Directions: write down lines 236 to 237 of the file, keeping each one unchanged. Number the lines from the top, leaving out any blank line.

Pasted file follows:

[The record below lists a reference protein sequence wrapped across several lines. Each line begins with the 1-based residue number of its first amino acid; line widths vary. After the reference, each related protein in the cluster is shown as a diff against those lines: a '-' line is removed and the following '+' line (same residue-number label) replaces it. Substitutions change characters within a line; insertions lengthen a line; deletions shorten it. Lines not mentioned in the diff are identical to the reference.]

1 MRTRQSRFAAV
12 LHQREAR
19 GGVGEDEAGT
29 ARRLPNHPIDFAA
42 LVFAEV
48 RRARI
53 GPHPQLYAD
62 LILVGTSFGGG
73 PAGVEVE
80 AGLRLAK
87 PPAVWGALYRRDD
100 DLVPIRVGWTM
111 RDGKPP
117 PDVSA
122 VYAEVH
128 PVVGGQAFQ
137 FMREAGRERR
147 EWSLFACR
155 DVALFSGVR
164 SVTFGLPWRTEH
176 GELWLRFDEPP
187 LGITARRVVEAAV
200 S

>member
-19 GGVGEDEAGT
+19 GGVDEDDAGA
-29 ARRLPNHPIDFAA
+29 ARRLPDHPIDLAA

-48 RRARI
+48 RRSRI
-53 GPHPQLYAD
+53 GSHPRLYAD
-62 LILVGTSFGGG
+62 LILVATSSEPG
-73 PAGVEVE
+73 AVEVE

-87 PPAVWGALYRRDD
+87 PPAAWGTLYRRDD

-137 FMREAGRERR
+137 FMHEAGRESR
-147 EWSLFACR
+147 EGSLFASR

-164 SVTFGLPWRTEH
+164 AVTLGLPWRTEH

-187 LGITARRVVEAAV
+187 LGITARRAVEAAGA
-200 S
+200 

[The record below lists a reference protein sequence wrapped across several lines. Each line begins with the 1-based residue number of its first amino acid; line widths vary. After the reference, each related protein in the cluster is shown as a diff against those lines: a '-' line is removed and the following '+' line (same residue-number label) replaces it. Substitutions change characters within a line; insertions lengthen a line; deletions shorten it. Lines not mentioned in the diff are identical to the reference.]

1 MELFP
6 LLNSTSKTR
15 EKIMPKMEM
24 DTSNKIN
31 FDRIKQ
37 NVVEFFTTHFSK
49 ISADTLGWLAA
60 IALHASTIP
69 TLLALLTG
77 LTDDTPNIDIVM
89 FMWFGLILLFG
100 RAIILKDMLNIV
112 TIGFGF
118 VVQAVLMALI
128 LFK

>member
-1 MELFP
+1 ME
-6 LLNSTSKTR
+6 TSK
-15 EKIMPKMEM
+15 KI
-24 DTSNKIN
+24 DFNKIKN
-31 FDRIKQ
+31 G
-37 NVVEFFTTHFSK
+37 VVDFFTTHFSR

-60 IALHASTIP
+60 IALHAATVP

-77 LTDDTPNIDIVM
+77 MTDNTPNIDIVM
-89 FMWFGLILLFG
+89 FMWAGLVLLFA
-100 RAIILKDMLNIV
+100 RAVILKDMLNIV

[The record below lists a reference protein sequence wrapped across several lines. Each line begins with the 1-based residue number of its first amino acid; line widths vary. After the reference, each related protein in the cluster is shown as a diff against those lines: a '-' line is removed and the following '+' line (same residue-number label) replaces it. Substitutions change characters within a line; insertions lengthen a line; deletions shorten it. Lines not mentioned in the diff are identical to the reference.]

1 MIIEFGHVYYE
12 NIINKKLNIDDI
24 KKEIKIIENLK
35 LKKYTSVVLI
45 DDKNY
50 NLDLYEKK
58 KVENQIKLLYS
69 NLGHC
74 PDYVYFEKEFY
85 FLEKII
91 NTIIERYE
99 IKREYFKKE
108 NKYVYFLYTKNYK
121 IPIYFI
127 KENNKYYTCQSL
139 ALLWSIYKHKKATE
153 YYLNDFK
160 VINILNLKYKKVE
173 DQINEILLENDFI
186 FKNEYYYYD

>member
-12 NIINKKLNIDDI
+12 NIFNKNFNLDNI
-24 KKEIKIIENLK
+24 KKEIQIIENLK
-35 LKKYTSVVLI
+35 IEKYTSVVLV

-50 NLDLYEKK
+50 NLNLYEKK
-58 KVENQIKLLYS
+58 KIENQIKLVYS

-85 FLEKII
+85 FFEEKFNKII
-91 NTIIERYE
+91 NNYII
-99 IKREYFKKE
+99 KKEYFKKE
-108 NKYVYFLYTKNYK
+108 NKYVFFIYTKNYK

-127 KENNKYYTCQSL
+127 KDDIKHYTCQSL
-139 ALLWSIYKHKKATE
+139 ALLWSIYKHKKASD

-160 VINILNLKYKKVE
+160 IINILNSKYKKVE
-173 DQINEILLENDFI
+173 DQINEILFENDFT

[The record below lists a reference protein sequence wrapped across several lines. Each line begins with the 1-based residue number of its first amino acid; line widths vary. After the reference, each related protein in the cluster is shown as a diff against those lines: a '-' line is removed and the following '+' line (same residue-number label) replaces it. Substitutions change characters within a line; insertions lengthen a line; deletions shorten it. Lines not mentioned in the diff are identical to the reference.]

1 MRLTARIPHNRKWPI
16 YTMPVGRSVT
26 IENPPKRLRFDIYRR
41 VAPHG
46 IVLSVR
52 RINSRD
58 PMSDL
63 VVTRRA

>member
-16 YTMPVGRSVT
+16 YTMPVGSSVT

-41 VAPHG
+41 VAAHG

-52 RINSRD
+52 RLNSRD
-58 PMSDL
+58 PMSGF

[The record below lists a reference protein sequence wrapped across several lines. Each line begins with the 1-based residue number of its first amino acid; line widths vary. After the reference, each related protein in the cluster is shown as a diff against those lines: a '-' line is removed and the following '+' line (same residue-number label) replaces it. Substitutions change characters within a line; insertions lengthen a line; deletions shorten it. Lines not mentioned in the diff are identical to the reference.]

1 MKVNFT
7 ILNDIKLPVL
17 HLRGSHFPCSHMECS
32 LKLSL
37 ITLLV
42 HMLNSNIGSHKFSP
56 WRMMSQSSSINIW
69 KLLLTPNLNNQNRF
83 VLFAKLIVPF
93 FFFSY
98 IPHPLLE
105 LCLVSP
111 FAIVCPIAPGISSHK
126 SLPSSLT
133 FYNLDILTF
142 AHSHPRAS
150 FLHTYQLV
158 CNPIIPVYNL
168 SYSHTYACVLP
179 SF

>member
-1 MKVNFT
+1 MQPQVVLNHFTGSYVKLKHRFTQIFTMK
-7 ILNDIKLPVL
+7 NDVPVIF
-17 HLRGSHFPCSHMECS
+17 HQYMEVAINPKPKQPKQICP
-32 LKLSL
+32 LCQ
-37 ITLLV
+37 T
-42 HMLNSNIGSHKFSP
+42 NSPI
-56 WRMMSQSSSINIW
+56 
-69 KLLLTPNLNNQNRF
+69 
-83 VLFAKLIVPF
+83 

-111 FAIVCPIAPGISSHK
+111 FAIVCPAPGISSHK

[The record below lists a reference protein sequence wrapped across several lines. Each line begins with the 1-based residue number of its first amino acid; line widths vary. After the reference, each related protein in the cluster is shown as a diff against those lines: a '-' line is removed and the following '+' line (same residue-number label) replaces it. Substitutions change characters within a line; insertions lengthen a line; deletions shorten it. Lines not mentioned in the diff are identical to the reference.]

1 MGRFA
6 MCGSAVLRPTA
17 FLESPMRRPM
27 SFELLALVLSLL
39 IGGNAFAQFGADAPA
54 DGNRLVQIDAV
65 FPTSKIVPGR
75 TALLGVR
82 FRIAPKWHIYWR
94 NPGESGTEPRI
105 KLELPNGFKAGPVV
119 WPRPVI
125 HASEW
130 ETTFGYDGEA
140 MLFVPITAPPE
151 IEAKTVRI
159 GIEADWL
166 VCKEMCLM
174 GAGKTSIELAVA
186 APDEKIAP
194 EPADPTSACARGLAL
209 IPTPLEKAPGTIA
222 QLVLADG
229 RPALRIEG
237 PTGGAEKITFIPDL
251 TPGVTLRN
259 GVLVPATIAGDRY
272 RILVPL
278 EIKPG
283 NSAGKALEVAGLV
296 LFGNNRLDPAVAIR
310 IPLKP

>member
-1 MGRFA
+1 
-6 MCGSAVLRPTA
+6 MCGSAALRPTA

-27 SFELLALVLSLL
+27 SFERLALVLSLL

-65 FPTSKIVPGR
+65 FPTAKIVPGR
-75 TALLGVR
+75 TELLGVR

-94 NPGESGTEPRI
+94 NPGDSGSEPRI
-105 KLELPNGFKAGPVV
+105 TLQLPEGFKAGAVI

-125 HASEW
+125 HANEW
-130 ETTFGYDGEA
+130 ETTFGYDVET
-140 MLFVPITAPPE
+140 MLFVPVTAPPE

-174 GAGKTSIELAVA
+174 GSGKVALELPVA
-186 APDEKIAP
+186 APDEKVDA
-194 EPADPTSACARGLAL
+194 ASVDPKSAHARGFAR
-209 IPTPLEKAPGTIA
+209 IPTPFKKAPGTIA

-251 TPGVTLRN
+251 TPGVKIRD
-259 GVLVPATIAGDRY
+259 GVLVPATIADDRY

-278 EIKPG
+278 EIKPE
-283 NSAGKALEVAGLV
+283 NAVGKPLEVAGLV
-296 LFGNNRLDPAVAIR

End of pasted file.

+65 FPTAKIVPGR
-75 TALLGVR